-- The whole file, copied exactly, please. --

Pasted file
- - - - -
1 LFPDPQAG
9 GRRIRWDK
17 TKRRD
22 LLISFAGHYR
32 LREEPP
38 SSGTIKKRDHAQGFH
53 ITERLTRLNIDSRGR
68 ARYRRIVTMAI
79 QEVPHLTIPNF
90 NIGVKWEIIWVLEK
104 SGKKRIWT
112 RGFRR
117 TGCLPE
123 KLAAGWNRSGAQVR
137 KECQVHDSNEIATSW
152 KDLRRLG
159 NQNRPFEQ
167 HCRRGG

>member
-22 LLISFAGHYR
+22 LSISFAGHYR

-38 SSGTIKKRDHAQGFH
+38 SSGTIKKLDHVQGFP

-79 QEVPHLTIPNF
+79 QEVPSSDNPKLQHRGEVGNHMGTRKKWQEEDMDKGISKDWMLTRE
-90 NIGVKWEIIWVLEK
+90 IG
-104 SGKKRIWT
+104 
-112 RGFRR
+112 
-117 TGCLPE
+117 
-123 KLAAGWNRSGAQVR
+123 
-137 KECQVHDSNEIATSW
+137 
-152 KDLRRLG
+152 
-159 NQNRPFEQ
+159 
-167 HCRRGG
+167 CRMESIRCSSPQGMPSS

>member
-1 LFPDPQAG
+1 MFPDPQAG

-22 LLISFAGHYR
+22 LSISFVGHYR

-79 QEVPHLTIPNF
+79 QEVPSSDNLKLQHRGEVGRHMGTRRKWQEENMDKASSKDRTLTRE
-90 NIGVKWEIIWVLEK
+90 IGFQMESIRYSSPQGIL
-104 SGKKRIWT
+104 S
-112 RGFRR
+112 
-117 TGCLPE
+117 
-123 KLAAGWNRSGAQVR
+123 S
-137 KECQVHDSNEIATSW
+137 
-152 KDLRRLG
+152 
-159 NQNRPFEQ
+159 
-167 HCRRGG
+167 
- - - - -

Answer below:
1 LFPDPQAG
9 GRRIRWDK
17 TKRRD
22 LLISFAGHYR
32 LREEPP
38 SSGTIKKRDHAQGFH
53 ITERLTRLNIDSRGR
68 ARYRRIVTMAI
79 QEVPHLTIPNF
90 NIGVKWEIIWVLEK
104 SGKKRIWT
112 RGFRR
117 TGCLPE
123 KLAAGWNRSGAQVR
137 KECQVHDSNEIATSW
152 KDLRRLG
159 NQNRPFEQ
167 HCRRGG

>member
-22 LLISFAGHYR
+22 LSISFAGHYR

-38 SSGTIKKRDHAQGFH
+38 SSGTIKKLDHVQGFP

-79 QEVPHLTIPNF
+79 QEVPSSDNPKLQHRGEVGNHMGTRKKWQEEDMDKGISKDWMLTRE
-90 NIGVKWEIIWVLEK
+90 IG
-104 SGKKRIWT
+104 
-112 RGFRR
+112 
-117 TGCLPE
+117 
-123 KLAAGWNRSGAQVR
+123 
-137 KECQVHDSNEIATSW
+137 
-152 KDLRRLG
+152 
-159 NQNRPFEQ
+159 
-167 HCRRGG
+167 CRMESIRCSSPQGMPSS

>member
-1 LFPDPQAG
+1 MFPDPQAG

-22 LLISFAGHYR
+22 LSISFVGHYR

-79 QEVPHLTIPNF
+79 QEVPSSDNLKLQHRGEVGRHMGTRRKWQEENMDKASSKDRTLTRE
-90 NIGVKWEIIWVLEK
+90 IGFQMESIRYSSPQGIL
-104 SGKKRIWT
+104 S
-112 RGFRR
+112 
-117 TGCLPE
+117 
-123 KLAAGWNRSGAQVR
+123 S
-137 KECQVHDSNEIATSW
+137 
-152 KDLRRLG
+152 
-159 NQNRPFEQ
+159 
-167 HCRRGG
+167 